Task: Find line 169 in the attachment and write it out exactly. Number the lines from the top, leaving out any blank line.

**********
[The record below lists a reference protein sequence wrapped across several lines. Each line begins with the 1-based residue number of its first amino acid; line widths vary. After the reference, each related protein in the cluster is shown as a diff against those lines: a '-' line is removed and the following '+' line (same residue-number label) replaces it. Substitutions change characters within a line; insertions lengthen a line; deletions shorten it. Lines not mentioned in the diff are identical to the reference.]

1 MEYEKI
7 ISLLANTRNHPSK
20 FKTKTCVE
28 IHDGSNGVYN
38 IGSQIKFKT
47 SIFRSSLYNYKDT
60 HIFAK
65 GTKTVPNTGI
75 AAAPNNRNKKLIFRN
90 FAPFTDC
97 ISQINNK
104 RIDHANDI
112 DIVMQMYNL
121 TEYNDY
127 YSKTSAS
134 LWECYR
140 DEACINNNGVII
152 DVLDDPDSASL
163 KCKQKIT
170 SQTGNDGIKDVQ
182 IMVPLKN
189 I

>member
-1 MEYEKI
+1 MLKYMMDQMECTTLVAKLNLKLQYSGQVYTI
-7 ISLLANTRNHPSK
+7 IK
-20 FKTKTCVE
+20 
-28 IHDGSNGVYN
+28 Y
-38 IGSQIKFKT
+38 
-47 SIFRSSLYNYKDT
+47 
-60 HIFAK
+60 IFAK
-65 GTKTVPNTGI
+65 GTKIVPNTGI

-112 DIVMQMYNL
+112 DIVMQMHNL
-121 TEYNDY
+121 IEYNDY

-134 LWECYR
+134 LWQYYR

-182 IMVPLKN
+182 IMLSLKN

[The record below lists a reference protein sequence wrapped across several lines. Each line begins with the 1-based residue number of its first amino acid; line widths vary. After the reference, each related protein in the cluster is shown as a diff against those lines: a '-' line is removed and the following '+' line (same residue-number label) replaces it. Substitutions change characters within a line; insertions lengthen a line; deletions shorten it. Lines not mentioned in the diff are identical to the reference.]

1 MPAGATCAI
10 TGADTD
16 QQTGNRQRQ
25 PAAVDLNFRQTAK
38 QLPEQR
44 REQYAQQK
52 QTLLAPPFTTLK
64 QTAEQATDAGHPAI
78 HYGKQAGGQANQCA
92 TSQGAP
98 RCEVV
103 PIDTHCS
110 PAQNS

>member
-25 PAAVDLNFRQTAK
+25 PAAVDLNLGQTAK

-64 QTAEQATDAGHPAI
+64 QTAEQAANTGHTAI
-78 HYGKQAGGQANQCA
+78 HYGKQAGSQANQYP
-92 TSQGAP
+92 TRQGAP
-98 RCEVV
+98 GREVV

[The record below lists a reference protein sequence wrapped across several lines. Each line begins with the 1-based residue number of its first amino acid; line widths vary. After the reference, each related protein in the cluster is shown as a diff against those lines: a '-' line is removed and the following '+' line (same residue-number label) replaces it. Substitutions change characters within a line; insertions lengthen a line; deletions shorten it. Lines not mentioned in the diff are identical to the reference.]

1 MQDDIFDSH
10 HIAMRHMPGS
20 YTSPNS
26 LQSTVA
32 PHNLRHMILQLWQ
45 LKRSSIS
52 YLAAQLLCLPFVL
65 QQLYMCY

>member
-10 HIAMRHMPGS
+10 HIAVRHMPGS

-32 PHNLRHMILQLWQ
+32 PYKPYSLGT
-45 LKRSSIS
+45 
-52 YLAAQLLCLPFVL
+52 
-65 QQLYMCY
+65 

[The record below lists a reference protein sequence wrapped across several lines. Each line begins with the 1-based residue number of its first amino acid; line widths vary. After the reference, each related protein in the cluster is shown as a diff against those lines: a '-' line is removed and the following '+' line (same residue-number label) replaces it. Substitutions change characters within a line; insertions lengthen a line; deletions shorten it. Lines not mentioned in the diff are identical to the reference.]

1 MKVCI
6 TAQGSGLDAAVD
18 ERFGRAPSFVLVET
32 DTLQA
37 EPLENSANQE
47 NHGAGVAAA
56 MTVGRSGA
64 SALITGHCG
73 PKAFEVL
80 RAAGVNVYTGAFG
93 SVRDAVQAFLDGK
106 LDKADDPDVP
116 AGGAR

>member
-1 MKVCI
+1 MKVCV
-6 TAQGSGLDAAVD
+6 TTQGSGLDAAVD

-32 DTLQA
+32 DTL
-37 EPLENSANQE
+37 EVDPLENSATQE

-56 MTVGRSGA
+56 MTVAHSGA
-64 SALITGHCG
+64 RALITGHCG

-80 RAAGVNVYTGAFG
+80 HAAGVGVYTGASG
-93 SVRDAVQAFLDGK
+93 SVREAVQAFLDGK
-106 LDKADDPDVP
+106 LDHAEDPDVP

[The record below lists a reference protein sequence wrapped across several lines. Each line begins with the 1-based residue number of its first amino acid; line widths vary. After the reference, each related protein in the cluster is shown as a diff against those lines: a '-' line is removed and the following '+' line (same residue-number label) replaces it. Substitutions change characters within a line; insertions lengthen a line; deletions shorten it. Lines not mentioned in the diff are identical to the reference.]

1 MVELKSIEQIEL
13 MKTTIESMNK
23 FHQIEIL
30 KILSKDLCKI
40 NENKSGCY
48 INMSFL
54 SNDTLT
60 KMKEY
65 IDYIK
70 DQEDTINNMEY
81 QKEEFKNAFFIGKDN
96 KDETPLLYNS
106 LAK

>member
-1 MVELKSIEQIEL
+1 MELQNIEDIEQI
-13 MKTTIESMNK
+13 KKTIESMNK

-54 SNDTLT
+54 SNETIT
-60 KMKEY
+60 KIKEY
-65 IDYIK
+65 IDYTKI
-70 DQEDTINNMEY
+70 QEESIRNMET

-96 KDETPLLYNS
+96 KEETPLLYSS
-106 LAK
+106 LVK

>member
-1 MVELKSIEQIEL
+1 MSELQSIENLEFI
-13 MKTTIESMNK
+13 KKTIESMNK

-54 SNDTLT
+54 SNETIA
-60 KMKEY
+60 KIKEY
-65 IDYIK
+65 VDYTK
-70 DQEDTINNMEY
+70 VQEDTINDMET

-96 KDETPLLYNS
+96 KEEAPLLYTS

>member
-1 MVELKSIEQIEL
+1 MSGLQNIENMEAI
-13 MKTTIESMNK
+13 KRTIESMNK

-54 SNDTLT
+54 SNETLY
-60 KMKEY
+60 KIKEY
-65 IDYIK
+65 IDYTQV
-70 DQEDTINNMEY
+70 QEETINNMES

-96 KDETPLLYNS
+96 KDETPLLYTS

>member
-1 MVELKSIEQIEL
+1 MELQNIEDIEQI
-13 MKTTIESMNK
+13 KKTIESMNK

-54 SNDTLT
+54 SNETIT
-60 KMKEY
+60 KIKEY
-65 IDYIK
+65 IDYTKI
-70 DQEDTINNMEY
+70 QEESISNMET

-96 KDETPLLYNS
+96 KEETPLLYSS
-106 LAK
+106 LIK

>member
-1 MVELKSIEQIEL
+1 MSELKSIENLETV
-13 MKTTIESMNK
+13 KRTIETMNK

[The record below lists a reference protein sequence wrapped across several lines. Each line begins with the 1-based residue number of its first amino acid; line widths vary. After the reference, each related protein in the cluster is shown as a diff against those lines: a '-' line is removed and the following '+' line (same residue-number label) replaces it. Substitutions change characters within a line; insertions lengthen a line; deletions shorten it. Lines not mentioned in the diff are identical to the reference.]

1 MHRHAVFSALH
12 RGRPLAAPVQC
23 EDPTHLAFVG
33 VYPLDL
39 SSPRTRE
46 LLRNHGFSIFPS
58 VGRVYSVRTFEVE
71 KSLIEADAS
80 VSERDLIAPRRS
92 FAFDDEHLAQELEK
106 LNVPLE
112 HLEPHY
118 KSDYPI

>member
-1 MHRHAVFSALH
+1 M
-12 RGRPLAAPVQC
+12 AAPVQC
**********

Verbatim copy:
-70 DQEDTINNMEY